Genuine Jadeite Buddha (5 in. tall) - Chinese Qing Dynasty - from the Villa Del Prado Light of Asia Collection

The Use of Stone in Asian Art - Jade, Shoushan, Schist, Sandstone and Crystal

When the First Emperor of China ordered his master carver to make his Imperial Seal, he naturally chose jade as the most suitable material for an emperor. As early as 3000 B.C. jade was known in China as yu, the 'royal gem'. In the long history of the art and culture of the enormous Chinese empire, jade has always had a very special significance, roughly comparable with that of gold and diamonds in the West.

B.C. Nephrite jade (4 in. tall) Buddha - from the Villa Del Prado Light of Asia Collection 'Jade', or yu, as it is called in China, is strictly speaking a generic term for two different gems, nephrite and jadeite. Jadeite is found in California, Mexico, Japan, Tibet, New Zealand and Burma and is somewhat harder and rarer than nephrite and is therefore regarded as more precious. Nephrite deposits have also been found in China, Russia, Europe and Brazil. Dark green jade, so-called Canada jade, is a nephrite jade found in British Columbia in Western Canada, a leading world producer of this beautiful semi-precious stone.

But there is another kind of stone which has been just as popular as jade: this is the famous Shoushan or 'Tianhuang' stone, used for carving for 1500 years. There are more than 100 kinds of Shoushan stone, however, yellow Shoushan stone, the color of a loquat, is considered the most valuable, regarded like gold in China. Shoushan stone is quarried from Shoushan, a village in the mountains of China 40 kilometers north of the city of Fuse.

Chinese carved Shoushan Stone Buddha chop (3 in. tall) - Qing Dynasty - from the Villa Del Prado Light of Asia Collection Shoushan stone carvings have had a long history. Discovered in tombs in southern China, they appear to have been used as sacrificial and religious objects during the Tang (618-907) and Song Dynasties (960-1270). But it is during the Ming Dynasty era (1368-1644) that Shoushan stone carvings became truly famous.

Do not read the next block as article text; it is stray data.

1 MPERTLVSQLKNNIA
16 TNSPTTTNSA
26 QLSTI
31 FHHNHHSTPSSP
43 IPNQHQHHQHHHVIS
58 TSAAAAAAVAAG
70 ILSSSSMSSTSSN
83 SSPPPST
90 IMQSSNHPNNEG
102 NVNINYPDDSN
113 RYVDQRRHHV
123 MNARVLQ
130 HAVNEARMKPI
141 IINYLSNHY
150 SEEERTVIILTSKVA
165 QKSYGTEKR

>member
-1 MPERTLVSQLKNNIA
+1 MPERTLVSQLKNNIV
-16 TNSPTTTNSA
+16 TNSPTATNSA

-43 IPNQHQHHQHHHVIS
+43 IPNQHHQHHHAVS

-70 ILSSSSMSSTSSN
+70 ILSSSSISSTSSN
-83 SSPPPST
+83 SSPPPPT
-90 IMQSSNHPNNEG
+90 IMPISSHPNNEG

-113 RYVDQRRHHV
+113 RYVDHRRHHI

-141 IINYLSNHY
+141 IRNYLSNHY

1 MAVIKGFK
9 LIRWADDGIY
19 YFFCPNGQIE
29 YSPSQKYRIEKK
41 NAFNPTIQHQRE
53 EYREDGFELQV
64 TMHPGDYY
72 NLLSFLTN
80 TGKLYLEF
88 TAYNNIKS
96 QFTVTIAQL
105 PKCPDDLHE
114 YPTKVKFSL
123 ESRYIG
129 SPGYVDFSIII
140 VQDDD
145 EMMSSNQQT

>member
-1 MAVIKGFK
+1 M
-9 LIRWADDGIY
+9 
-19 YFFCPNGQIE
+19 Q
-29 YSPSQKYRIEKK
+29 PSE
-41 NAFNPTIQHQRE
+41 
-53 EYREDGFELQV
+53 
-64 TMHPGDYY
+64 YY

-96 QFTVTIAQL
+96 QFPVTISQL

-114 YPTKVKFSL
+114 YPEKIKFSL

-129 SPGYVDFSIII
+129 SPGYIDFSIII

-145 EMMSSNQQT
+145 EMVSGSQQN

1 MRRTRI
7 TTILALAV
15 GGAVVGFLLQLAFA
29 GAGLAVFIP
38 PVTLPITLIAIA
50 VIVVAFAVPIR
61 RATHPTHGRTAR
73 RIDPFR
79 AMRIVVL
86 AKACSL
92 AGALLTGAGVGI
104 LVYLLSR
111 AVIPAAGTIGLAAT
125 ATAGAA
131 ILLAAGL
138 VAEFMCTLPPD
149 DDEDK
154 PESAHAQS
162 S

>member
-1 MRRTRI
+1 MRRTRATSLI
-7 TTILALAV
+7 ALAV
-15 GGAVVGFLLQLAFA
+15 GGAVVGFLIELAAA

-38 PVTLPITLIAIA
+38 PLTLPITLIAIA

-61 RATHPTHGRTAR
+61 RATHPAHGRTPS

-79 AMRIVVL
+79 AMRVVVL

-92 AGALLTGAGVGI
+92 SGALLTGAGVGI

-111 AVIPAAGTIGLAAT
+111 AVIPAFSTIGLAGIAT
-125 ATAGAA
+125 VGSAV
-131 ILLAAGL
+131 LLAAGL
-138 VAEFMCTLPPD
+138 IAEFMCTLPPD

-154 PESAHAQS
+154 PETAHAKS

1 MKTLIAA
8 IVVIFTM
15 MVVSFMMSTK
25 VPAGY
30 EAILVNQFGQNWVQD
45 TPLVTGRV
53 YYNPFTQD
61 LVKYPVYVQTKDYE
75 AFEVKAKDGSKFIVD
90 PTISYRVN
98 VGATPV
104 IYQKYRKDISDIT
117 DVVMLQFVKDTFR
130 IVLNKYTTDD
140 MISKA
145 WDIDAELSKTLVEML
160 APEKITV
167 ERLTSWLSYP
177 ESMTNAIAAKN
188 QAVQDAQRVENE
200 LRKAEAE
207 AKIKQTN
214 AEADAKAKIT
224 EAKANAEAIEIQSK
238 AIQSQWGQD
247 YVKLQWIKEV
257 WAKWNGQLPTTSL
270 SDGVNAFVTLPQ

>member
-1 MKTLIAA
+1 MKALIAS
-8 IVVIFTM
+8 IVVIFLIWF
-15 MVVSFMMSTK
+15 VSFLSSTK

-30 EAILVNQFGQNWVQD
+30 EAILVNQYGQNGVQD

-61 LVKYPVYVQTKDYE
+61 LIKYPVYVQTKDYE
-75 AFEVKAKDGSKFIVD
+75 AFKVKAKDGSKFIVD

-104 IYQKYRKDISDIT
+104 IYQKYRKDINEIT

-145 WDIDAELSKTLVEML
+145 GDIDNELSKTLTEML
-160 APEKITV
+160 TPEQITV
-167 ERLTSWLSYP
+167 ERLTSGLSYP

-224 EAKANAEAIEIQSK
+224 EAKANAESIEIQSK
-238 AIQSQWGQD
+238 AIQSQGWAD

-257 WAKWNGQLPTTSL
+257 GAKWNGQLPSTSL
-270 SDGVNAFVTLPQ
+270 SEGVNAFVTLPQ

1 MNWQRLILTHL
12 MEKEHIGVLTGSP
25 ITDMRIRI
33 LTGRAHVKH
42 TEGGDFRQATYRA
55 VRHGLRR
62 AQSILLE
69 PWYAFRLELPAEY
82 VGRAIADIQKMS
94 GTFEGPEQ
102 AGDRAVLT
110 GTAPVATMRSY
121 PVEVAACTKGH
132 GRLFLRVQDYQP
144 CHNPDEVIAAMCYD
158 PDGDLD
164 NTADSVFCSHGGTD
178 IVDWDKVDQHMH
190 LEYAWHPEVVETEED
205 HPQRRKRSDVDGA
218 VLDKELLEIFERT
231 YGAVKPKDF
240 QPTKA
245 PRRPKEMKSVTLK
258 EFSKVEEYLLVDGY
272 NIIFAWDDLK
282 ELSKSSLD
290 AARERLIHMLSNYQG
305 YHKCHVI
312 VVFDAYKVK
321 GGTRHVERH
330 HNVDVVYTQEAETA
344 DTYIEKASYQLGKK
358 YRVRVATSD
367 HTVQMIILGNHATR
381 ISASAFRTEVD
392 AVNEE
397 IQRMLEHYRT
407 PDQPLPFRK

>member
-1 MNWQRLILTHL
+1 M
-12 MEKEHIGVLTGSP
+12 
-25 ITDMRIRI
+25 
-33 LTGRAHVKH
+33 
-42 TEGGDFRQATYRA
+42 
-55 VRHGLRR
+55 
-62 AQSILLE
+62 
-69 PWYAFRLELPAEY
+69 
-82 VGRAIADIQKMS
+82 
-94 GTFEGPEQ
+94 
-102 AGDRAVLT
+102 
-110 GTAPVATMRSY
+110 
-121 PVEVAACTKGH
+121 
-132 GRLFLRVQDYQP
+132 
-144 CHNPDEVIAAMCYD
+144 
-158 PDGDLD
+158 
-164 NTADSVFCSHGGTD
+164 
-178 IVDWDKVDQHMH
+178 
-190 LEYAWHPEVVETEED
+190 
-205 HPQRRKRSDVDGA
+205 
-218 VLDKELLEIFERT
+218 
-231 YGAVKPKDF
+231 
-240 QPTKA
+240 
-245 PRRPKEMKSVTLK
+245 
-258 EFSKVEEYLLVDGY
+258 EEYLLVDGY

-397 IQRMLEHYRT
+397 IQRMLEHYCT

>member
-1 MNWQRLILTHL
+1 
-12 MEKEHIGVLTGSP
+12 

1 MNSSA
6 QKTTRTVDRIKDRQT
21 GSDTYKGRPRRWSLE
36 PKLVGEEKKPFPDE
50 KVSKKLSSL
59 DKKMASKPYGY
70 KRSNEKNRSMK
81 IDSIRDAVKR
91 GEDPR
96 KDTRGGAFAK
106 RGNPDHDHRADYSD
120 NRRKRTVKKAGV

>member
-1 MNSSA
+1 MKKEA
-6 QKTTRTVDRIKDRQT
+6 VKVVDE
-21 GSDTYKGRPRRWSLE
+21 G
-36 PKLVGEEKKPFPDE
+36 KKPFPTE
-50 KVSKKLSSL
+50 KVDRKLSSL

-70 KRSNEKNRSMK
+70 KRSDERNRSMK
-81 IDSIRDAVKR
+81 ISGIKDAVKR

As with jade, the carving and cutting of Shoushan stone is carried out with incredible accuracy and artistic finish. Natural markings and color variations in the material are invariably adapted for the cutting of leaves and floral sprays, but no effort is spared to bring out the true character of the object. Shoushan stone has been a popular medium for carving fine statues of the Buddha as well.

As a result of its beauty and rich cultural essence, Shoushan stone has been named "The National Stone of China". Not only are Shoushan stone carving from the Fujian area famous all over the world, many feel that they are also stepping into an unprecedented golden age.

Extraordinary Gray Ghandaran Schist seated Buddha (9in tall) - ca. 300 AD - from the Villa Del Prado Light of Asia Collection Natural rock, granite, volcanic and other forms of stone were widely used in ancient times to carve statues of Shakyamuni Buddha. Most of the really large statues throughout Asia are carved from one form of stone or another. Perhaps the most famous and sought after stone carvings of Buddha originate from around the 1st to the 3rd century A.D. These originated from the Ghandara region, the ancient name for the Peshawar Valley and adjoining parts of Pakistan and Afghanistan. Large Ghandaran pieces have sold for hundreds of thousands of dollars at famous auction houses like Sotheby's and Christie's.

Closeup of the head of this extraordinary Gray Ghandaran Schist Buddha - ca. 300 AD - from the Villa Del Prado Light of Asia Collection These Ghandaran pieces are generally either modelled from stucco, a sand/limestone mix, or carved from 'Schist', a metamorphic rock formed by dynamic high-temperature, high-pressure metamorphism that involves a lot of strain. Schists are commonly described in terms of their predominant minerals. The high strain during formation aligns the flat or elongated grains of mica and other minerals into thin layers, or foliation. Because of their great age, many Ghandaran pieces have sustained some damage over the years. It is rare to find pieces of such great antiquity that still retain all their body parts.

Closeups of the statues on this page and every sculpture in the Villa Del Prado Light of Asia Collection can be found on the main page.

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